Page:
How to Protect Baby Birds From Outdoor Cats
How to Protect Baby Birds From Outdoor Cats. I saw two little birds in the nest near my house which is unprotected without their parents near them. While I was looking at them I realized that the mom bird was watching me, just to make sure I wasn’t getting to close to her babies. While she was observing me, she was looking for food to give to them. She approached the nest and fed her babies. She was trying to protect them from predators.
Later in the day I went back to check if they were ok. I noticed that one little bird was dead on the floor. The neighbor’s cat reached the nest and caught one of the birds. I was really sad when I saw the baby bird dead on the floor. I looked at the mom bird and I noticed that she was more alert to protect the only surviving bird. She was attacking any animal that was trying to approach the nest including Dive-bombing at me a couple of times.
I started to think what I could do to help her protect the only surviving bird. I know if I touch the baby or the nest she will smell my odor and she will reject the baby and will not come back to the nest. (That’s not true). I can touch the nest and the birds without problems. Birds do not recognize their young by smell, but by their appearance and by their sound. They will continue to feed their babies, even after someone touched the little birds.
In that moment I had so many questions on my mind. Should I take the baby bird home? It wouldn’t be a good idea to move the birds from the nest. Birds have a better chance of surviving under its own parents’ care than under human care with the exception of trained experts. Never take them home.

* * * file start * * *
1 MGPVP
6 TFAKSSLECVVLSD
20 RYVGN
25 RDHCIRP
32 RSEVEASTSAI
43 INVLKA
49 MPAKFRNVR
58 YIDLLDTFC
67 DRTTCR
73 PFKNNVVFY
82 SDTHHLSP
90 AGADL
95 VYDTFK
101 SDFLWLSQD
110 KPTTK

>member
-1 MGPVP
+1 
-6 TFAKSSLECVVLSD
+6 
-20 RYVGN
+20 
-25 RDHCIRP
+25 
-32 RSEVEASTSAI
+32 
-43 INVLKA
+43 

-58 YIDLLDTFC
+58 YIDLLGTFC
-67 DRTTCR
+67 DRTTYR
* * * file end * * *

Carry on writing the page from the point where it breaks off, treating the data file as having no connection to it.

Should I feed the baby bird? Feeding the baby bird can be dangerous and can cause the death of the bird. Baby birds need a special diet high in protein to help them grow quickly.
Should I move the nest from the tree? Leave the nest and the bird where you found them because wild animals must remain in the wild in order to survive, unless the bird is injured or abandoned by the mother. In this case I recommend you to contact a Wildlife Rehabilitation Center. They have the knowledge in how to take care of the birds in a proper way than regular people.
After finding out all this information I learned that I had to leave the baby bird in the nest. The cat was still there stocking the nest. My neighbor gave me some suggestions.
A temporary solution to this problem would be to use an automatic sprinkler near the tree. This would scare the cat and keep it away for awhile. Another solution my neighbor suggested was to build an enclosure near the tree. One of the best solutions that the neighbor and I found was to keep the cat indoors as long as we could. So that was what the neighbor and I did.
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